Sofia Kenin waves to fans as she leaves Margaret Court Arena after losing in straight sets to end her Australian Open defence at the second-round stage (AFP)
Sofia Kenin's emotional Australian Open defence ended in a second-round defeat Thursday but top seed Ashleigh Barty overcame a blip to reach the last 16.
The highly-strung Kenin has struggled to handle expectations in her maiden Grand Slam title defence and admitted to having a few tears during a tense opening-round win on Tuesday.
The fourth seed shed more on Margaret Court Arena Thursday after her 6-3, 6-2 defeat in 64 minutes to the Estonian world number 65, becoming the highest-ranked player to go out of the tournament.
"I felt like I wasn't there, my head wasn't there," a teary-eyed Kenin admitted later.
Meanwhile world number one Barty cast friendship aside with a straight-sets victory over compatriot Daria Gavrilova, but appeared to lose focus serving for the match before closing out for a 6-1, 7-6 (9/7) win against her Fed Cup teammate.
Barty's left thigh was heavily strapped but she seemed to move with ease in the second-round encounter against 387th-ranked Gavrilova.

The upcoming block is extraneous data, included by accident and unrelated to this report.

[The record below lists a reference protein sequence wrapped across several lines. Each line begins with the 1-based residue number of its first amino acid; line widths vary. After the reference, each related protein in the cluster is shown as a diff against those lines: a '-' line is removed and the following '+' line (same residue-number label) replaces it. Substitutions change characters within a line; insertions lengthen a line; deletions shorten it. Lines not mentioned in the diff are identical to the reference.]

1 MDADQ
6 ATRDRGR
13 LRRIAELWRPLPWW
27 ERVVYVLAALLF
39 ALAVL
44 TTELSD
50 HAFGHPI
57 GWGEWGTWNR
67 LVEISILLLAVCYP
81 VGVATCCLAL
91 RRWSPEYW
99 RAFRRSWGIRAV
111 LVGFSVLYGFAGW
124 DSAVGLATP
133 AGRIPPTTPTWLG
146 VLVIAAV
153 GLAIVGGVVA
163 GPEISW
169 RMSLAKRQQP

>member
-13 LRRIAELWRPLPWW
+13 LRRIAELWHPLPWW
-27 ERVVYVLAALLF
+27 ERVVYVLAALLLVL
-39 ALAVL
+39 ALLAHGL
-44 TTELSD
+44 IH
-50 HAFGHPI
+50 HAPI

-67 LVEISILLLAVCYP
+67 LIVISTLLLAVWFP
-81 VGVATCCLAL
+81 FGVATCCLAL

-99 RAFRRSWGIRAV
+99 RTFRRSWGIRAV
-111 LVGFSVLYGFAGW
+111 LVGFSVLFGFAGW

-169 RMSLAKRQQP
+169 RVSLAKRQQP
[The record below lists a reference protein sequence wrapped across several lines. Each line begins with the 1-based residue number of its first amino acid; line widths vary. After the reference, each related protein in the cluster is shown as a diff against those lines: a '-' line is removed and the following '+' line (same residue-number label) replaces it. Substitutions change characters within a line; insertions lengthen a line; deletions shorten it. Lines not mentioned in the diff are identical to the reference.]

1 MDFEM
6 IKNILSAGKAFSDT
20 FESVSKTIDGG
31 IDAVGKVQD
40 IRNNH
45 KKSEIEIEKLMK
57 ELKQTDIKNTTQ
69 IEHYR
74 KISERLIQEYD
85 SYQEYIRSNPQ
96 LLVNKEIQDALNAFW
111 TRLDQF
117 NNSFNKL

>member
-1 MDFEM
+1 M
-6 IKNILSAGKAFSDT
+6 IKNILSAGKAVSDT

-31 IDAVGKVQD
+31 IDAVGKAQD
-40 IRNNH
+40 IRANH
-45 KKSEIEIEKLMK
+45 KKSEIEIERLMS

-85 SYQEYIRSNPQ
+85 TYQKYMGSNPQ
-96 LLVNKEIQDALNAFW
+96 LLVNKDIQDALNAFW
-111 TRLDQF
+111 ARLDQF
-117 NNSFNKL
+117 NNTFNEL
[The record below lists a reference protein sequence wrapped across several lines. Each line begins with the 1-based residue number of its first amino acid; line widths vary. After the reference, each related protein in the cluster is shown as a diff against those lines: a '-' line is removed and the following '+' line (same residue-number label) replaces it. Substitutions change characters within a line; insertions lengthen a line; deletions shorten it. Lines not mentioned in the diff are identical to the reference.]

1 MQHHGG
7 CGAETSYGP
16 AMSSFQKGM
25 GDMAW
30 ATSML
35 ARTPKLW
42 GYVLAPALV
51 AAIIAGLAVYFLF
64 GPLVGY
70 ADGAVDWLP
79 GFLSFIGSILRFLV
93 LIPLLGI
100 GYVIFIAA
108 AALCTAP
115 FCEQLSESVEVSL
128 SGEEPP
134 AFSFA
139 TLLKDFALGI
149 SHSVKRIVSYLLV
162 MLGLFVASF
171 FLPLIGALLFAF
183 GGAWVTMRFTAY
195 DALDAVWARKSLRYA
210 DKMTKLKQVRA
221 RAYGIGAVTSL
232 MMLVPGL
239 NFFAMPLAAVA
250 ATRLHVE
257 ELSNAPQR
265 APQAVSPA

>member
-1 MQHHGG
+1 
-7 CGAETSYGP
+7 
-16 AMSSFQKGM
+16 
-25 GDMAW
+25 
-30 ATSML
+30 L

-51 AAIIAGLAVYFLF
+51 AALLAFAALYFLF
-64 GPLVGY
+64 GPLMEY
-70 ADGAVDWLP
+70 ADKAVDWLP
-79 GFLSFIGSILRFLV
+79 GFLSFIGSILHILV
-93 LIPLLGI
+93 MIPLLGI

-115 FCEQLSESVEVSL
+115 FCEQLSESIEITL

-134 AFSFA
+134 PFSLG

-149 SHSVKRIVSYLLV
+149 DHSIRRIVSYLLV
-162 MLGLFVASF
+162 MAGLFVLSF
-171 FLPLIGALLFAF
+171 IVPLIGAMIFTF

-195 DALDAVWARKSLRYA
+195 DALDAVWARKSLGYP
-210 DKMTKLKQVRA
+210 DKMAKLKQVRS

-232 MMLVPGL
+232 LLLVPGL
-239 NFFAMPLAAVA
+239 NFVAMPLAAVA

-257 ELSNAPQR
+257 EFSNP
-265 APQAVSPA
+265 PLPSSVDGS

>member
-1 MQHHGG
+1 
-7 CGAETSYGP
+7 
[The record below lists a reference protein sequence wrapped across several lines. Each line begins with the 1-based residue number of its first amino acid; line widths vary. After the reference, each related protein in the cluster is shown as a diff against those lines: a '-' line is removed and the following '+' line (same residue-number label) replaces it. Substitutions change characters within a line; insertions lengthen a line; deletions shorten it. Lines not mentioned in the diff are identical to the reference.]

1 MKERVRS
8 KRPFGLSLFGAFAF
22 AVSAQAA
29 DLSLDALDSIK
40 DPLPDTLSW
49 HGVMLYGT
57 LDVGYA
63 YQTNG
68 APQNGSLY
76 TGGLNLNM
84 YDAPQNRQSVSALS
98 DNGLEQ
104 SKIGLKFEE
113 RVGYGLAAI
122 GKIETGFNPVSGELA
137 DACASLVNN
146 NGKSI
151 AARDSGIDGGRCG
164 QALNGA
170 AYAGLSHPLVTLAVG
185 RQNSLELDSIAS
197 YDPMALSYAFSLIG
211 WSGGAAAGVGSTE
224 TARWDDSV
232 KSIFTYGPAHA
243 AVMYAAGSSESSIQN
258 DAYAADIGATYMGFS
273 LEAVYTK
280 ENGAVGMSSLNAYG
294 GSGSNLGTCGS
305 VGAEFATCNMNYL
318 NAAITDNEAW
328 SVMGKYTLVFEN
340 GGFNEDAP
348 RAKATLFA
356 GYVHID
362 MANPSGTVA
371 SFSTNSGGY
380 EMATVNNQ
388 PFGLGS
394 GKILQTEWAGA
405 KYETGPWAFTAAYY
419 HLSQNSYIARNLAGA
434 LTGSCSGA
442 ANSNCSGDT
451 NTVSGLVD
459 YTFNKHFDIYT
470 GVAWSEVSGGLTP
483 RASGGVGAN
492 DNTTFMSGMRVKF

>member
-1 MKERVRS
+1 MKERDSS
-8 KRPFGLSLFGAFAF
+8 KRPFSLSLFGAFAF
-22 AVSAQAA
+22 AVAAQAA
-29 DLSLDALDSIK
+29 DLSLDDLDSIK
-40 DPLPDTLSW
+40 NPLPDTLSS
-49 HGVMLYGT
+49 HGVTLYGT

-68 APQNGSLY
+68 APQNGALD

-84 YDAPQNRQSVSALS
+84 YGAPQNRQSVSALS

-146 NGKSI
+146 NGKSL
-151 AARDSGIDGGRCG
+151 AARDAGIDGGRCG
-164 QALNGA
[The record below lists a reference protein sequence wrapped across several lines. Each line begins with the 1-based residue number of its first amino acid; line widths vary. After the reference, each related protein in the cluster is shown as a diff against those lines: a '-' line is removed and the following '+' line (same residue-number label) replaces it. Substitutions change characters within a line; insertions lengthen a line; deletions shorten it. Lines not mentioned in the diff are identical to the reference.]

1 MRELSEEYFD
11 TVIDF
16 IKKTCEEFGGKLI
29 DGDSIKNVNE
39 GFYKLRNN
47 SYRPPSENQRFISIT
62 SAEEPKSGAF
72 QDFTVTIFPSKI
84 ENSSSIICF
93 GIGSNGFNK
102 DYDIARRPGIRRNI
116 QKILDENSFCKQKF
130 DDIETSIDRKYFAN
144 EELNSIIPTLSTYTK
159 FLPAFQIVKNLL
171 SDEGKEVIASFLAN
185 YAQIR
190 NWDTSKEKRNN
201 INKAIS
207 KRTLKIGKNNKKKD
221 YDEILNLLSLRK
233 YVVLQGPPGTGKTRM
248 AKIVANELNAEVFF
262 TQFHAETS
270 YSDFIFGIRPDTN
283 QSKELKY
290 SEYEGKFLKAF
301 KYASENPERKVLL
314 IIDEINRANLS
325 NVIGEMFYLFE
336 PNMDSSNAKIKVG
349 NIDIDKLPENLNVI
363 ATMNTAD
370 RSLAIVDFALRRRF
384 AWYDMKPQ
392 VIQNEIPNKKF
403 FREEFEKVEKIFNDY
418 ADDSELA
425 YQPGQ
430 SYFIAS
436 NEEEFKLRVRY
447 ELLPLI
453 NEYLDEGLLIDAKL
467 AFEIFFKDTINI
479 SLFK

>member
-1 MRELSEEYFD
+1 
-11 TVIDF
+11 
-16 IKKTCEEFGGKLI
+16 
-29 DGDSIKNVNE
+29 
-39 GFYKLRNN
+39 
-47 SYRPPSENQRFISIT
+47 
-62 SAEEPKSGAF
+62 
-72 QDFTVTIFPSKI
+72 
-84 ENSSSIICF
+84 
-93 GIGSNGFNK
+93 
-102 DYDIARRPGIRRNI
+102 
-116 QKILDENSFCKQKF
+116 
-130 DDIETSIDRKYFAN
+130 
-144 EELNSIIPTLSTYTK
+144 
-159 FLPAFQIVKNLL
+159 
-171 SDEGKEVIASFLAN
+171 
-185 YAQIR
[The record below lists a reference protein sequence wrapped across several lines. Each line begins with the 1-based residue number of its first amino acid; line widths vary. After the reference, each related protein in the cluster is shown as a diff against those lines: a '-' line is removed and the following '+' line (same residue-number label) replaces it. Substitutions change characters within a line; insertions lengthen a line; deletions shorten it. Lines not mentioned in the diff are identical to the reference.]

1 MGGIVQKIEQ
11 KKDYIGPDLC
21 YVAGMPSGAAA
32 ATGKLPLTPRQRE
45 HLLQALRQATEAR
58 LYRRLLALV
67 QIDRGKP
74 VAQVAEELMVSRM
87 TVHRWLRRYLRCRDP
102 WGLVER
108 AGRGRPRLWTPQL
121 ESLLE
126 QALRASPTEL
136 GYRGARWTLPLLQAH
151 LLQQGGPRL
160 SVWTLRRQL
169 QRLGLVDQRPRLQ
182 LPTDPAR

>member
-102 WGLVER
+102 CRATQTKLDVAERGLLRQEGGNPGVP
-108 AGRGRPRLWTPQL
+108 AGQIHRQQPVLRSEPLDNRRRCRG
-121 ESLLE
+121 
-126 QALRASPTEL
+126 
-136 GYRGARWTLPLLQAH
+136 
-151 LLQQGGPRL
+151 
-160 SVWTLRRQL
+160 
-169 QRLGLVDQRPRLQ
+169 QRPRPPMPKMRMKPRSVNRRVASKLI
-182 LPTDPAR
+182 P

"This isn't very subtle," Barty said referring to the bandage. "I'm as fit as a fiddle.
"When you play another Aussie, rankings go out of the window, so it was always going to be a tricky match."
Sixth seed Karolina Pliskova of the Czech Republic had few alarms in beating American Danielle Collins, a semi-finalist at Melbourne Park two years ago, 7-5, 6-2.
Swiss 12th seed Belinda Bencic was pushed harder by veteran Russian Svetlana Kutznetsova before coming through 7-5, 2-6, 6-4 in 2hr 39min.
In the men's draw, Russian rising star Andrey Rublev, the seventh seed, reached the last 16 with a straight-sets victory over Brazil's Thiago Monteiro 6-4, 6-4, 7-6 (10/8).
Later Thursday, Rafael Nadal will test his sore back again as he chases a record 21st Grand Slam crown.
The ailing Spanish second seed had to modify his service action during a straight-sets cruise past Serbia's Laslo Djere in the first round.
He will round off the night session on Rod Laver Arena against American qualifier Michael Mmoh, having never lost a match at the Australian Open to a player ranked as low as the world number 177.
"My back is not perfect. Every day that I'm able to go through, probably there are more chances to be better," said Nadal, who also pulled out of the ATP Cup last week.
Before that match. teenage sensation Coco Gauff is looking for her latest big-name scalp in the prime-time evening slot on Rod Laver Arena.
The potential victim this time is Ukrainian fifth seed Elina Svitolina, who will be all too aware that Gauff knocked out Venus Williams and Naomi Osaka on her way to the fourth round a year ago aged 15.
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